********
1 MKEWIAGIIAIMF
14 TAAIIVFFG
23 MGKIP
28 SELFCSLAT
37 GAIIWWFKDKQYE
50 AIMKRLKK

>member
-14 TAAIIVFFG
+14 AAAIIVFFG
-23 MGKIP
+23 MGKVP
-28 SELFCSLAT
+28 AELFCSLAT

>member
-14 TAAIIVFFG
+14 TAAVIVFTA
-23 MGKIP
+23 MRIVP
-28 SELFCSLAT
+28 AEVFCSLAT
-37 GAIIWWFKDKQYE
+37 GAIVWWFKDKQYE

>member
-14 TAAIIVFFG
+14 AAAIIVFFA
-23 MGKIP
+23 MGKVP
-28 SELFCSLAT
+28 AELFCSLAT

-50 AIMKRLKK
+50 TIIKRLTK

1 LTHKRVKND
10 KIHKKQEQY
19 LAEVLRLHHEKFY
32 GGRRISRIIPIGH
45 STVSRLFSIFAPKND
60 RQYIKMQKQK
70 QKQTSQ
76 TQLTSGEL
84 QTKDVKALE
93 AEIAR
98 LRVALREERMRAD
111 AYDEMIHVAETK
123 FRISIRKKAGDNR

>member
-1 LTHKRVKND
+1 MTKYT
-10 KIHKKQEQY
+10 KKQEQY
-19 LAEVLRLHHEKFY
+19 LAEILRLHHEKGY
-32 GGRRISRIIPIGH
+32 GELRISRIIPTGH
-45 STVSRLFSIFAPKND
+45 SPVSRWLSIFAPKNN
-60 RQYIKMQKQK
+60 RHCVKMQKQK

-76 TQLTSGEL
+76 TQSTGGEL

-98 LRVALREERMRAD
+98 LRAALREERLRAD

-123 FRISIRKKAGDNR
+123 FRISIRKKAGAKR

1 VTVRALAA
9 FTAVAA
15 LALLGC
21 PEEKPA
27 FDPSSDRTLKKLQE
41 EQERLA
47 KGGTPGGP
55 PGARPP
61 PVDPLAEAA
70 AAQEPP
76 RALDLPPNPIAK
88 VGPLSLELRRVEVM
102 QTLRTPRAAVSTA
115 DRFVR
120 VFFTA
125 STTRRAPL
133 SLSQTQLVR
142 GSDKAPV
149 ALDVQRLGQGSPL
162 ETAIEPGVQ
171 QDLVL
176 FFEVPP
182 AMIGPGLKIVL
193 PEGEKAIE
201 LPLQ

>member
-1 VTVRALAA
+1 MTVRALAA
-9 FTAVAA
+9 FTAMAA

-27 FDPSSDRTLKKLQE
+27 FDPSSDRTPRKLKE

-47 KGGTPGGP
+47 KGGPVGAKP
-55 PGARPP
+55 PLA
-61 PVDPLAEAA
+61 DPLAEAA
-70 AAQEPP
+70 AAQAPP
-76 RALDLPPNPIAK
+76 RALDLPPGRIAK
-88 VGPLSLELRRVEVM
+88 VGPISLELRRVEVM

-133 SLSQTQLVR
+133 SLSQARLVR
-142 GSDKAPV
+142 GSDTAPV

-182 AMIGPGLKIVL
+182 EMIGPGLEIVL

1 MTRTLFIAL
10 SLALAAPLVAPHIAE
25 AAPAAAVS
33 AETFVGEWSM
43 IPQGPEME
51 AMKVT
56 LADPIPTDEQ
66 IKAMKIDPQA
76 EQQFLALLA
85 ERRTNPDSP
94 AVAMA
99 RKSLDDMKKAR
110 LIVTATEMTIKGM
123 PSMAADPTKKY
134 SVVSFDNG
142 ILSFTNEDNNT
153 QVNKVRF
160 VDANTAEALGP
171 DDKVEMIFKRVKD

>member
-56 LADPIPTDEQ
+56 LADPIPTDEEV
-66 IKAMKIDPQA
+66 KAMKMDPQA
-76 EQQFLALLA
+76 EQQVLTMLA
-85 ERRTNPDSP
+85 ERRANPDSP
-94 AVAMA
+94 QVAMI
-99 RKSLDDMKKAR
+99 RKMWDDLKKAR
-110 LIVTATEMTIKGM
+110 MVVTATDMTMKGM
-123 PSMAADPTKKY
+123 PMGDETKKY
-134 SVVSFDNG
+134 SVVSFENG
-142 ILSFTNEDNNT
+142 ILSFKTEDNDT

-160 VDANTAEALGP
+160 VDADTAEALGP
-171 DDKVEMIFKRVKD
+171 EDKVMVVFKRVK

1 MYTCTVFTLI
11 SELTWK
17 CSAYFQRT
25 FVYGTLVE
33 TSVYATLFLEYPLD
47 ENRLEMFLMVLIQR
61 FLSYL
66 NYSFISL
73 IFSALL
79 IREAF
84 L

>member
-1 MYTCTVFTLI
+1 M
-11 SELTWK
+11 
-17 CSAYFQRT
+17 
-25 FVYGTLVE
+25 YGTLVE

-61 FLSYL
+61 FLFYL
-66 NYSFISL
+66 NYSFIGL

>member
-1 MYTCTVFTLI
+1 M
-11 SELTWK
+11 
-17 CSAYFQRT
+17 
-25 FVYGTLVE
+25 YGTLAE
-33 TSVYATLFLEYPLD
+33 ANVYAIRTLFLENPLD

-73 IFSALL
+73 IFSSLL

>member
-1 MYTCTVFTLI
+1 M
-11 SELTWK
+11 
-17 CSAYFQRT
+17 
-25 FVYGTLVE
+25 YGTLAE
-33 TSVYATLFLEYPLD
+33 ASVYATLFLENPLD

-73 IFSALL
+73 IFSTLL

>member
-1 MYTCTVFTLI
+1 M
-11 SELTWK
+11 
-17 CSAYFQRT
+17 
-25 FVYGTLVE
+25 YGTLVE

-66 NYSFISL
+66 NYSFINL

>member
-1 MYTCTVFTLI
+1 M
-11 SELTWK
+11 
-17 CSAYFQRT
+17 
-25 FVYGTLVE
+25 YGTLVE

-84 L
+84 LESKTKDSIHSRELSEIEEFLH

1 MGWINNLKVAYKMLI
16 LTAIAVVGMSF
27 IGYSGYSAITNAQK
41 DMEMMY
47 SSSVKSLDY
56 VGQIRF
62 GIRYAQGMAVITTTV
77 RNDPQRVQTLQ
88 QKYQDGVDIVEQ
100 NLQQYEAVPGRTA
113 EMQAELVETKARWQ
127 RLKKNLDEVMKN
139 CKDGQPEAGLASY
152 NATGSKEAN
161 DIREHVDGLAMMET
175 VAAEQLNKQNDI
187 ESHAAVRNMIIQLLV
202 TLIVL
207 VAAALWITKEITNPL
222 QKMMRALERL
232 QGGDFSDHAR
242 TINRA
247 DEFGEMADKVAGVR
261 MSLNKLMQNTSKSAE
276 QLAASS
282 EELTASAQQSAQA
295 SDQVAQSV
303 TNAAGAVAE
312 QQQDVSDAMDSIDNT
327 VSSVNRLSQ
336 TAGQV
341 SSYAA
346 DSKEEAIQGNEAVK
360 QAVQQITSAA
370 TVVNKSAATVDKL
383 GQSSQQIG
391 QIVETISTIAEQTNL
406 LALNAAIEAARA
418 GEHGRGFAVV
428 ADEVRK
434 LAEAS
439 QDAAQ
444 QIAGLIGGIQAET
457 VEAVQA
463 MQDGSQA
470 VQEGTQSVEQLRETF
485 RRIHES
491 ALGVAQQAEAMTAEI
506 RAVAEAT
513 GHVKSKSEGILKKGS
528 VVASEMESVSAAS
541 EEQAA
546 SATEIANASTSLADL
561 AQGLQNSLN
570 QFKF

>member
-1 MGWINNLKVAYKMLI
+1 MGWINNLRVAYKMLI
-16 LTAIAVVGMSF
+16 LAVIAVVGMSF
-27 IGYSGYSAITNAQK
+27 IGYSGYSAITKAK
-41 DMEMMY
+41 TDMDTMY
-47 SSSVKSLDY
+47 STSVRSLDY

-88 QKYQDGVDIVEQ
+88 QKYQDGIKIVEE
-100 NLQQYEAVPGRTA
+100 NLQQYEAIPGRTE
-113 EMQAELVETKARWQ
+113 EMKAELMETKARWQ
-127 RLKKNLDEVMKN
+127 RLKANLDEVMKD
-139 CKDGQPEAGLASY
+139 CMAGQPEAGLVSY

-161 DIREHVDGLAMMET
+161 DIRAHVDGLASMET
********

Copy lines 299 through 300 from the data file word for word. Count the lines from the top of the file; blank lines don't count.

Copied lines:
+100 NLQQYEAIPGRTE
-113 EMQAELVETKARWQ